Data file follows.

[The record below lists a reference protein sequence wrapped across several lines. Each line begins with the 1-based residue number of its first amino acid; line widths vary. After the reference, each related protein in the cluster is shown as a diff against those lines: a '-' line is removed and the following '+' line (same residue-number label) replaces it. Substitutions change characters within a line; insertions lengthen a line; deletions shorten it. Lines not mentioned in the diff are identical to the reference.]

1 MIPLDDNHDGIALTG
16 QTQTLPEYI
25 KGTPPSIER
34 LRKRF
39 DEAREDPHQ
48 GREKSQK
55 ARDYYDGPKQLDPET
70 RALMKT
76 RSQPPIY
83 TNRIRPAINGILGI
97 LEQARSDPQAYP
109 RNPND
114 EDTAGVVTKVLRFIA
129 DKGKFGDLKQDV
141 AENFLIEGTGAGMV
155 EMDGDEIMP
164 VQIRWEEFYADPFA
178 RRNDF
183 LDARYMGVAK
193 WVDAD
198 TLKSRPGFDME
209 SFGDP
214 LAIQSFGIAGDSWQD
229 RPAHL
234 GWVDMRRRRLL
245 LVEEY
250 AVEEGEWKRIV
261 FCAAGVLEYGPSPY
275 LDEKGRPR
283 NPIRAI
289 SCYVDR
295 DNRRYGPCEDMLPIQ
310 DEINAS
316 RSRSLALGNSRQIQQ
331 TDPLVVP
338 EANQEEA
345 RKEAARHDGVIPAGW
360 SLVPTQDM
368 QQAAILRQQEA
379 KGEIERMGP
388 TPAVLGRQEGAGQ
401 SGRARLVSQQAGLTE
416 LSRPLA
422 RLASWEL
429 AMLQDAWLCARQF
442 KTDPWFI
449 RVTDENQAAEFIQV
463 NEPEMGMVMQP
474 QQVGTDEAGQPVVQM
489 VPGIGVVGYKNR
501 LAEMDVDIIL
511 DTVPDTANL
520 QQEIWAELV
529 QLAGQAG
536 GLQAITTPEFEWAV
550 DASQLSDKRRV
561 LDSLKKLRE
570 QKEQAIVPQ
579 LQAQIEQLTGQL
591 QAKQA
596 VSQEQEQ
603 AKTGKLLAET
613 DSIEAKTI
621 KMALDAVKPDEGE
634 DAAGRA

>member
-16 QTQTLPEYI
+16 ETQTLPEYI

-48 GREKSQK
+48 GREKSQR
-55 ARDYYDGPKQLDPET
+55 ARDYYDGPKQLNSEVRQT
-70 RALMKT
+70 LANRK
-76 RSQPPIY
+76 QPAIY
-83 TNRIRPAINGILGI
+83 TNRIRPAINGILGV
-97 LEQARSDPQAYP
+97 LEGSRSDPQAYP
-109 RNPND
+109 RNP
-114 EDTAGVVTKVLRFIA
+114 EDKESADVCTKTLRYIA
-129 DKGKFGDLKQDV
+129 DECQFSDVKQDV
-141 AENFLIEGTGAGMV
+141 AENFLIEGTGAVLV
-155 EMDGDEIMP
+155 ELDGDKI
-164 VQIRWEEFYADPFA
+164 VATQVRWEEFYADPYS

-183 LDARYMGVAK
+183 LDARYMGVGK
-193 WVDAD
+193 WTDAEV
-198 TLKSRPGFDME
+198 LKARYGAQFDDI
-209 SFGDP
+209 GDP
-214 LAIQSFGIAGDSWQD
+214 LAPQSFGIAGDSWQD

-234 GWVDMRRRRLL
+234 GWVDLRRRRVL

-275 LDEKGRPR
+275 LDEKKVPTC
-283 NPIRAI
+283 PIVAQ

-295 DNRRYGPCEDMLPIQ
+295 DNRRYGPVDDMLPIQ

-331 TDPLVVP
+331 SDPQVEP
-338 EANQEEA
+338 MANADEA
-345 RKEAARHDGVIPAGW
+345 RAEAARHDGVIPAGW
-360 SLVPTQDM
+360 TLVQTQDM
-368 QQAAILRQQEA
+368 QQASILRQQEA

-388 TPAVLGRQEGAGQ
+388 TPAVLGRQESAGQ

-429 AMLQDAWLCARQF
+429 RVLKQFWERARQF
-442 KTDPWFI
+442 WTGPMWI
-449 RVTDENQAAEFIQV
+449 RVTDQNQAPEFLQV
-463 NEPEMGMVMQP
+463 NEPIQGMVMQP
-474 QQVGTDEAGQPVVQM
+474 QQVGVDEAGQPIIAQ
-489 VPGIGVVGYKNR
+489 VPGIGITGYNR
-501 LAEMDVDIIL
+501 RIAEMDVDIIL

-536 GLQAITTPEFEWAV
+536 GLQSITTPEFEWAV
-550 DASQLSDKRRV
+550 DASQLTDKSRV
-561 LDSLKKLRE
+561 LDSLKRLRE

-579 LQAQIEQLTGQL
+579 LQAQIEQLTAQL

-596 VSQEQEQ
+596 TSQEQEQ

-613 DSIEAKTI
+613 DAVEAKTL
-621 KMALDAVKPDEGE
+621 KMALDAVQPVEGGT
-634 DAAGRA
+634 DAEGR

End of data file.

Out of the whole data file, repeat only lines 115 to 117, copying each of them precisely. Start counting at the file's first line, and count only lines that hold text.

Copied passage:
+338 MANADEA
-345 RKEAARHDGVIPAGW
+345 RAEAARHDGVIPAGW